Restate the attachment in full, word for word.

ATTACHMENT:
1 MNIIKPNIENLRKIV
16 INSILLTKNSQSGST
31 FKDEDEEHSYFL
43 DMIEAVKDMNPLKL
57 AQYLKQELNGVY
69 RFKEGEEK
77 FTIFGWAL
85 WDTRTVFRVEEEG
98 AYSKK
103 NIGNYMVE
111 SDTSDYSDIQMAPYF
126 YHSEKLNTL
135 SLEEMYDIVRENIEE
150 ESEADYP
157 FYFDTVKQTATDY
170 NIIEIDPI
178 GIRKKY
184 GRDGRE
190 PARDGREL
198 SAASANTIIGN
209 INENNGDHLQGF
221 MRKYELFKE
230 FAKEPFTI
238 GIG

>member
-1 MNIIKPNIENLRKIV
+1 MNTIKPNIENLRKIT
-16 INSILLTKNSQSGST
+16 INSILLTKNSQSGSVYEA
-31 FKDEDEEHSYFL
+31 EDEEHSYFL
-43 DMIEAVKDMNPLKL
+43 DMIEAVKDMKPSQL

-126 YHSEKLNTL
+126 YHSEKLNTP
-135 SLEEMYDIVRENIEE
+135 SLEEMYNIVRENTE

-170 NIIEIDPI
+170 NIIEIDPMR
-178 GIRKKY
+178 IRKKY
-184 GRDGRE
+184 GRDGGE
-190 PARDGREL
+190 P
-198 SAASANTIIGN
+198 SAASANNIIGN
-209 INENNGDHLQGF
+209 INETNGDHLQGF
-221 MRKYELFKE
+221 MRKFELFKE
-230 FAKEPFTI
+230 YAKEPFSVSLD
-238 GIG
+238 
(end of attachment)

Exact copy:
1 MNIIKPNIENLRKIV
16 INSILLTKNSQSGST
31 FKDEDEEHSYFL
43 DMIEAVKDMNPLKL
57 AQYLKQELNGVY
69 RFKEGEEK
77 FTIFGWAL
85 WDTRTVFRVEEEG
98 AYSKK
103 NIGNYMVE
111 SDTSDYSDIQMAPYF
126 YHSEKLNTL
135 SLEEMYDIVRENIEE
150 ESEADYP
157 FYFDTVKQTATDY
170 NIIEIDPI
178 GIRKKY
184 GRDGRE
190 PARDGREL
198 SAASANTIIGN
209 INENNGDHLQGF
221 MRKYELFKE
230 FAKEPFTI
238 GIG

>member
-1 MNIIKPNIENLRKIV
+1 MNTIKPNIENLRKIT
-16 INSILLTKNSQSGST
+16 INSILLTKNSQSGSVYEA
-31 FKDEDEEHSYFL
+31 EDEEHSYFL
-43 DMIEAVKDMNPLKL
+43 DMIEAVKDMKPSQL

-126 YHSEKLNTL
+126 YHSEKLNTP
-135 SLEEMYDIVRENIEE
+135 SLEEMYNIVRENTE

-170 NIIEIDPI
+170 NIIEIDPMR
-178 GIRKKY
+178 IRKKY
-184 GRDGRE
+184 GRDGGE
-190 PARDGREL
+190 P
-198 SAASANTIIGN
+198 SAASANNIIGN
-209 INENNGDHLQGF
+209 INETNGDHLQGF
-221 MRKYELFKE
+221 MRKFELFKE
-230 FAKEPFTI
+230 YAKEPFSVSLD
-238 GIG
+238 